TEL AVIV – Tens of thousands of Syrians fleeing a major offensive in the country’s south have pitched tents on the border with Israel over recent days. The IDF is responding by sending several tons of medical supplies and food over the border and even bringing in six wounded refugees – including four children – into Israeli territory to receive treatment in a local hospital.
Delivering the six wounded Syrians into Israel was a “unique and complex medical operation,” the army said in a statement issued Friday, but added that in general the country would “not be bringing Syrian refugees into Israeli territory and will continue to act to protect Israel’s security interests.”
“In a unique and complex medical operation by the Bashan Division, six moderately to severely injured Syrian were received and treated last Friday night, including four children. According to reports from the Syrian side, the families of the children were killed in bombings during the fighting in Syria, and the children were rushed to Israel to receive treatment,” the statement read.
The six, who range from six-years-old to 25, sustained shrapnel injuries during Syrian President Bashar Assad’s massive offensive against rebels in the south.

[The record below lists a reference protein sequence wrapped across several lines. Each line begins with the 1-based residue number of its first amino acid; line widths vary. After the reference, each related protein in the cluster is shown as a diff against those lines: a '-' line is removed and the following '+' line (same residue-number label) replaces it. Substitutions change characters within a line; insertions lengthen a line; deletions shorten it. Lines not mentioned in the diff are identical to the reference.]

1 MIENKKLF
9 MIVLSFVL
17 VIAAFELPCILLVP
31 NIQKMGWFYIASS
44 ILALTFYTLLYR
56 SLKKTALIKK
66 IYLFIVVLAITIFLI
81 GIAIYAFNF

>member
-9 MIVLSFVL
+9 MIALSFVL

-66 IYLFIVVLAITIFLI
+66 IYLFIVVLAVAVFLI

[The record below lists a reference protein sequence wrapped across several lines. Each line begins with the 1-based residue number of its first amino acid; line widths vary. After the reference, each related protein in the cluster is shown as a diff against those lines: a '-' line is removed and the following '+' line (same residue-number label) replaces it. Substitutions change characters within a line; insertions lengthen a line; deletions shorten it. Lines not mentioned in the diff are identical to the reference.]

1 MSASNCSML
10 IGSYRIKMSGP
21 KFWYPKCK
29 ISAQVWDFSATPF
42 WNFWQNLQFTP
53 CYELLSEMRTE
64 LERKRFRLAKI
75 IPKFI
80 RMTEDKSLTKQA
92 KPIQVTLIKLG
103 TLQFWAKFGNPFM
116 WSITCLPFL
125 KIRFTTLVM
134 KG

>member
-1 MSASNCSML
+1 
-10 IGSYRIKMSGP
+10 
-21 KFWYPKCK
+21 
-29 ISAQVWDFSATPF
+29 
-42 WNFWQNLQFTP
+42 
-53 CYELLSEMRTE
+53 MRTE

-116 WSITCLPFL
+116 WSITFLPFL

The IDF also said on Friday that it had sent several tons of humanitarian aid over the border. Some 160,000 Syrians are thought to have fled the fighting in the southwestern Deraa region, with several thousand setting up temporary refuges on the Syrian side of the Golan Heights.
“The IDF is monitoring what is going on in southern Syria and is prepared for a variety of scenarios, including continuing to provide humanitarian aid to fleeing Syrians,” the army said.
Three-hundred tents and 50 tons of humanitarian aid – including food, baby food, clothing, shoes and medical supplies – were sent over as part of the ongoing Operation Good Neighbor and lasted “several hours,” the army said.
Defense Minister Avigdor Liberman said Israel was “prepared to provide any humanitarian assistance to civilians, women, and children,” but emphasized that “we will not accept any Syrian refugees into our territory.”
A video posted Friday showed some of the refugees calling on Israel to save them.
The makeshift camps in the area of the 1974 ceasefire are an apparent attempt to stave off an attack from Assad forces, since the regime is unlikely to encroach near the border with Israel.
“In these camps, located near the border, there are several thousand Syrians living in deteriorating conditions, without access to water, electricity, food sources, or basic necessities. In recent days, there’s been an increase in the number of Syrians living in these camps,” the IDF said.
Since 2013, Syria has been on the receiving end of aid, including bringing sick children over the border to treat in Israeli hospitals and setting up field hospitals in war-torn country.
Israel also established a field clinic along the border last year and to date, the clinic has administered treatment to some 6,000 Syrians.